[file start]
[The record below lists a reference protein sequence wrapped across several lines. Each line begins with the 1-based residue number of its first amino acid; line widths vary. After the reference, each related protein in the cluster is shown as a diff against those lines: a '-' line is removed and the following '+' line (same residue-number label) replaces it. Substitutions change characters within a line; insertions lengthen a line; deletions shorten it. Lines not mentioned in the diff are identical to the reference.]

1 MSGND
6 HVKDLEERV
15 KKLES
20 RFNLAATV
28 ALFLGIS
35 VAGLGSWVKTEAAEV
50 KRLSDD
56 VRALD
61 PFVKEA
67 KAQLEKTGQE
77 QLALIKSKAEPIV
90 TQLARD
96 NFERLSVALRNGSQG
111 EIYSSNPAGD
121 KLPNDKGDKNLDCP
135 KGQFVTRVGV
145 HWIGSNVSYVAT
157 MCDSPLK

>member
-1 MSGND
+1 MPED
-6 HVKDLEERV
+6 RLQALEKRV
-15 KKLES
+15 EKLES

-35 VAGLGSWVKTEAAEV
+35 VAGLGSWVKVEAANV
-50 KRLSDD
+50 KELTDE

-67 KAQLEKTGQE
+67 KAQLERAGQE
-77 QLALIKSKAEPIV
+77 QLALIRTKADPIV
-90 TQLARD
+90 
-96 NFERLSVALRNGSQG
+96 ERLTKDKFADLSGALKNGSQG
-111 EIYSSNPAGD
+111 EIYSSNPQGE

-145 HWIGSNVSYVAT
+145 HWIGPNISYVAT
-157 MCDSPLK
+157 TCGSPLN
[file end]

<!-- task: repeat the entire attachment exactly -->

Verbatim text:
[The record below lists a reference protein sequence wrapped across several lines. Each line begins with the 1-based residue number of its first amino acid; line widths vary. After the reference, each related protein in the cluster is shown as a diff against those lines: a '-' line is removed and the following '+' line (same residue-number label) replaces it. Substitutions change characters within a line; insertions lengthen a line; deletions shorten it. Lines not mentioned in the diff are identical to the reference.]

1 MSGND
6 HVKDLEERV
15 KKLES
20 RFNLAATV
28 ALFLGIS
35 VAGLGSWVKTEAAEV
50 KRLSDD
56 VRALD
61 PFVKEA
67 KAQLEKTGQE
77 QLALIKSKAEPIV
90 TQLARD
96 NFERLSVALRNGSQG
111 EIYSSNPAGD
121 KLPNDKGDKNLDCP
135 KGQFVTRVGV
145 HWIGSNVSYVAT
157 MCDSPLK

>member
-1 MSGND
+1 MPED
-6 HVKDLEERV
+6 RLQALEKRV
-15 KKLES
+15 EKLES

-35 VAGLGSWVKTEAAEV
+35 VAGLGSWVKVEAANV
-50 KRLSDD
+50 KELTDE

-67 KAQLEKTGQE
+67 KAQLERAGQE
-77 QLALIKSKAEPIV
+77 QLALIRTKADPIV
-90 TQLARD
+90 
-96 NFERLSVALRNGSQG
+96 ERLTKDKFADLSGALKNGSQG
-111 EIYSSNPAGD
+111 EIYSSNPQGE

-145 HWIGSNVSYVAT
+145 HWIGPNISYVAT
-157 MCDSPLK
+157 TCGSPLN